Hubble Space Telescope Finds Closest Massive Black Hole to Earth – Cosmic Clue Frozen in Time

Using the Hubble Space Telescope, astronomers have discovered the closest massive black hole ever discovered: a cosmic giant “frozen in time.”

As an example of an elusive “intermediate-mass black hole,” the object could serve as a missing link in understanding the connection between stellar-mass and supermassive black holes. The black hole appears to have a mass of about 8,200 suns, making it significantly more massive than stellar-mass black holes, which have masses between 5 and 100 times that of the sun, and much less massive than the aptly named supermassive black holes, which have masses millions to billions of times that of the sun. The closest stellar-mass black hole scientists have found is called Gaia-BH1, and it lies just 1,560 light-years away.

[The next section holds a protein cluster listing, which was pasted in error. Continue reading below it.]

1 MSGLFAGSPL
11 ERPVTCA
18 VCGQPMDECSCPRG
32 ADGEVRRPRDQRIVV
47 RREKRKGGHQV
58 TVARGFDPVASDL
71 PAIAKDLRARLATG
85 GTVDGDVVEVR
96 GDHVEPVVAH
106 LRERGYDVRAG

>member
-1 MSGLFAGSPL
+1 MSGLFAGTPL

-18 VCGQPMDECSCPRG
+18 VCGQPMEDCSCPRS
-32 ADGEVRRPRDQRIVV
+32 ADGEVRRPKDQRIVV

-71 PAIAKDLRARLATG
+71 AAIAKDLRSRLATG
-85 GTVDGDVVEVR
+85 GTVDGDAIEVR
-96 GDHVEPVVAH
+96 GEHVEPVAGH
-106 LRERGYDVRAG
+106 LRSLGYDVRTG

The newly discovered intermediate-mass black hole is located in a spectacular collection of about ten million stars called Omega Centauri, which is about 18,000 light-years away from Earth.

Increasingly zoomed-in views of the Omega Centauri star cluster, with the final image showing the proposed location of an intermediate-mass black hole.

(Image credit: ESA/Hubble/NASA/M.Haberle (MPIA))

Interestingly, the fact that the ‘frozen’ black hole appears to have stunted its growth supports the idea that Omega Centauri is the remnants of an ancient galaxy that was devoured by our own.

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